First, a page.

Are you always attracted to the practice of Buddhism? But, it seems quite difficult for you to follow up? You are not alone. Hence, this article is a basic introduction to Buddhism. In other words, it serves as a blueprint to fully guide you to the practice of Buddhism. Of course, you will eventually find out if Buddhism is truly a path for you. Therefore, I will encourage you to read to the end so as to gain full knowledge of the path of Buddhism.
Buddhism began in India in the sixth century B.C. However, it began as a reform movement in Hinduism. It was the first religion of the world to become international. And, today, Buddhism has a membership of 254,867,450.
Buddhism is one of the world’s great religions. Moreover, it has a deep influence on the character and evolution of Asian civilization over the past 2,500 years. Thus, Buddhism has its base on the teachings of a historical figure, Siddhartha Gautama. He lived around the fifth-century B.C.E.
Buddhism moved across Asia on varying occasions. As a result, it engaged indigenous beliefs and combined a wide range of imagery into its practice. Certainly, these include both local and foreign arts. Similarly, Buddhism continues to evolve as a religion in many parts of the world.
Generally, Buddhism is a complex subject. It is a philosophy that has evolved in many different ways. As a result, providing simple definitions for the beliefs, arts, and historical developments of Buddhism is therefore difficult. This is because so many variations occur. So, a Buddhist should be aware of these variations and points of view. However, no matter the kind of changes that occurred in the Buddhist teachings, it is still a living faith today.
Actually, we have provided a very general overview as a foundation for looking at:
- History of the Buddha
- The Original Teachings of the Buddha
- Buddhist Belief System
- The Main Branches of Buddhism
History of the Buddha
You may ask…
Who was the Historical Buddha?
The historical Buddha, Siddhartha Gautama, was born around the 6th-century B.C.E. He is the son of the rich ruler of the Kshatriya caste. Therefore, he lived a luxurious and sheltered life.
Gautama married at the age of nineteen and later had a son. But, one day, he rode outside the royal compound. Consequently, he saw a decaying old man, a diseased man, a corpse, and an ascetic monk. This made him obsessed with the fact that all must face age, sickness, and death. As a result, he determined to find an answer to this anxiety and suffering.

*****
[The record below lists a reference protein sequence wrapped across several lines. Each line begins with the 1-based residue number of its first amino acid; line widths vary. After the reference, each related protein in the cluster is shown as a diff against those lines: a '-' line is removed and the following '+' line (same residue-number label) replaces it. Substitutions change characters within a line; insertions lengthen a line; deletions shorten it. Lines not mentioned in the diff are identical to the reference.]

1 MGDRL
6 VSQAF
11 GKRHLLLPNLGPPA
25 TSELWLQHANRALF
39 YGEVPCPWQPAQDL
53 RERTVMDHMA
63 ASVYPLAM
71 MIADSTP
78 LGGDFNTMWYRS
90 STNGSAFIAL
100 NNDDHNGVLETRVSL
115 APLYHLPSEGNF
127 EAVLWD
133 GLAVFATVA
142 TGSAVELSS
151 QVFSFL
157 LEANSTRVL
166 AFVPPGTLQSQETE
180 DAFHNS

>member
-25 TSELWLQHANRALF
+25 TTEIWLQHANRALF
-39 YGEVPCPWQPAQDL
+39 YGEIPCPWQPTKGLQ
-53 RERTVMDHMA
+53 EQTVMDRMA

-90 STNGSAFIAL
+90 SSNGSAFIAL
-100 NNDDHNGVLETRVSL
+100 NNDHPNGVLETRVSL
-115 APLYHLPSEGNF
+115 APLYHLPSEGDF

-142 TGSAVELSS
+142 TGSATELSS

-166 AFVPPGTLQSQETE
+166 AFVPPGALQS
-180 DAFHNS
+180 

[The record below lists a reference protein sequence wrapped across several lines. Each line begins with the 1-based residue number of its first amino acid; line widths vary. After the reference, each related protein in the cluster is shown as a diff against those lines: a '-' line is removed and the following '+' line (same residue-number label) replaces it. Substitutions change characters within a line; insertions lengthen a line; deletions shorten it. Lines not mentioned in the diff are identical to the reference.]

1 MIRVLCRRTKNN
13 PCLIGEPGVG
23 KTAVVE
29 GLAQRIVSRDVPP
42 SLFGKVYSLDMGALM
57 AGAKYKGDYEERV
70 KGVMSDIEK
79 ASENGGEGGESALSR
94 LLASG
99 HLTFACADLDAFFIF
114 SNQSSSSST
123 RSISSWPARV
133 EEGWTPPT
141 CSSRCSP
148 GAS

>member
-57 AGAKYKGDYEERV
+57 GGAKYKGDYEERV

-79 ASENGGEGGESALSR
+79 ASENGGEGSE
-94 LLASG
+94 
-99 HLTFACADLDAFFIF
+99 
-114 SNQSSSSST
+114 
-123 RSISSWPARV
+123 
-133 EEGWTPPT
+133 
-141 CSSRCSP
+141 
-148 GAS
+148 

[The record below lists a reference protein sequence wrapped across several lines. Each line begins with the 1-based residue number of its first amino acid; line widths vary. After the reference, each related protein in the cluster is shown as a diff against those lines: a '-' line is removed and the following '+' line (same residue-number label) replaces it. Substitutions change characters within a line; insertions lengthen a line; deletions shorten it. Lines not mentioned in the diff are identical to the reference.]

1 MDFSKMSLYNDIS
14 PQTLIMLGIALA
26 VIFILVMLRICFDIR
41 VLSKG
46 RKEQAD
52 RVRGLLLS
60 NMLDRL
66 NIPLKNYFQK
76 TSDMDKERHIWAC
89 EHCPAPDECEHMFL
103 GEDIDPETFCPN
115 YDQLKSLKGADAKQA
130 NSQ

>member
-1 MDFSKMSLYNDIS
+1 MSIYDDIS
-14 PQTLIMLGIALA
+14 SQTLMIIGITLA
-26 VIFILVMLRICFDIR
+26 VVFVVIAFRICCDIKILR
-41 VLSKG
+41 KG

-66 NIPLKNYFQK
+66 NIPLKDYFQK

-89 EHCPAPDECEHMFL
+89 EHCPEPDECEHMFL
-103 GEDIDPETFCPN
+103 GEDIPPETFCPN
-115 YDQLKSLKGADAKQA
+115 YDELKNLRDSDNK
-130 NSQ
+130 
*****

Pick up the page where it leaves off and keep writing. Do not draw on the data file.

Deeply unsettled by what he had seen, the prince finally renounced his worldly life. Subsequently, he set out on a quest for truth. Hence, to confront human sufferings and the continuous cycle of birth, death, and rebirth (samsara).
Also, the caste system at the time troubled the Buddha. This was a common issue among other thinkers who lived during this era. Basically, the caste system denied many the possibility of salvation. More so, there were as well the abuses of the Brahman priestly caste. This, controlled religious practices at that time.
What Did the Historical Buddha Preach?
The Buddha sought to find an end to human suffering. As a result, he first engaged in extreme soberness as practiced by Puritans of his time.
After several years of these practices, Siddhartha concluded that this extreme path was not the correct route to perfect understanding (enlightenment). Rather, he proposed that a middle way between extreme seriousness and extreme understanding was the path to wisdom. And, most of all freedom from suffering.
What Did the Buddha Do?
Finally, around the age of thirty-five, he left his wife, son, family, and inheritance. Subsequently, Gautama clipped his hair and beard. Then, he exchanged clothes with a beggar and began his quest.
He sat down under the shade of a fig tree to meditate. Certainly, he determined to meditate until he received enlightenment. And, after seven weeks of meditation, he attained the Great Enlightenment. Afterward, the Buddha distilled the principles of enlightenment into a doctrine known as The Four Noble Truths.
Henceforth, he became known as the Buddha (enlightened one). More so, these four noble truth is psychological thinking into the cause and cure of suffering and evil.
The Original Teachings of the Buddha
The Buddha started his teachings with the four noble truths. Hence, this truth talks about his findings after enlightenment. The Buddha set out to find the causes and end to human sufferings. Thus, this is what the four noble truth is all about. Above all, this was his original teachings.
What are The Four Noble Truths?
The first sermon that the Buddha preached after his enlightenment was about the four noble truths.
The First Noble Truth Is That Life Is Frustrating and Painful
If we are honest with ourselves, there are times when it is downright miserable. On the same note, things may be fine with us at the moment. But, if we look around, we see other people in conditions of pity. For example, we see children starving, terrorism, hatred, wars, intolerance, and people being tortured. Most times, this brings up a sort of unsettled feeling within us. Especially, whenever we think about the world situation in even the most casual way.